Over a month ago, Facebook made the news when it announced that it was going to roll out a feature which allowed it’s users to report news that was fake or had false information in it. A great idea (in my opinion) which doesn’t seem to have started working yet. It also doesn’t account for people posting a true article with a fake or misleading caption of their own.
Last Friday, I saw articles being shared all over Facebook that a new Harry Potter movie was being made based on the play The Cursed Child and that the original cast would be reprising their roles of Harry, Ron, and Hermione. Big entertainment websites were reporting this and people were sharing it saying how excited they were.
The only problem was that it was not true. J.K. Rowling, the creator of all things Harry Potter, had tweeted it herself on her personal twitter account that these rumors had no truth and that it wasn’t happening.
I mean, I’m not sure what time zones these people were reporting from, but look at the time zones on the tweet she made and the article shared on Facebook. According to those, she tweeted a good 30 minutes before the article was even shared that this was fake but they “reported” it anyways. AND, Movie Pilot did not even make a correction to the article until Jan. 23rd, three days later. Even then, they left the article title intact so you may share it without even reading the article because the correction is halfway down the article on the website. You have to scroll to see it. I reported some of these articles (because I am passionate about my Harry Potter) with Facebook’s new fake news feature, but yet they are still there and still being shared by people who don’t actually read the article.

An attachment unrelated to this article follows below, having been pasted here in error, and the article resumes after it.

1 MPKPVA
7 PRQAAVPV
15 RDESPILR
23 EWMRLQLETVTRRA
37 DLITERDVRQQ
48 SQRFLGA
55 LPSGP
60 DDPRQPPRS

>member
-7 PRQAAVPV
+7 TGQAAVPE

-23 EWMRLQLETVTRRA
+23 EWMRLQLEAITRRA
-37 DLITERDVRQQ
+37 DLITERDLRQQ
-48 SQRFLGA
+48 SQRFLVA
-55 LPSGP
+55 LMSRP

But in the grand scheme of things, it’s just Harry Potter. Not like they are reporting about some big political thing or government hearing so it’s OK, right?
Now here is a situation that is trickier for Facebook to monitor and requires more work on your part.
I saw someone on Facebook today post this article from USA Today with the following caption:
Now, the article itself, is actually all true. You can read it here if you want to. Basically, a writer for SNL tweeted a joke about Barron Trump to which there was backlash and she got fired by SNL. I will say that I am not a huge fan of Trump and I even agreed that the joke was inappropriate for many reasons. Anyways, this article is TRUE. But then…
7 minutes later the same person posts this status on Facebook:
The last sentence is what we are really focusing on here. They said “…I do not know how anyone would continue to watch the show unless that writer is let go”. This is AFTER they just posted an article stating that same writer WAS let go. This indicates, to me, that they did not read the previous article (or headline) because exactly what they are asking for has already happened! Now, if you only read their status you might think “how unjust, this person should lose their job” when in fact they already have. And there is no button on Facebook to report this kind of activity. Someone spreading false information as truth.
So what can you do? I think we all need to really read and consider what we share on social media. Don’t just share or retweet something because of the title. Also, you need to constantly keep things updated. For example, if you shared an article about a new Harry Potter movie and then later found it that isn’t true, I think you are responsible to delete or undo your retweet about that.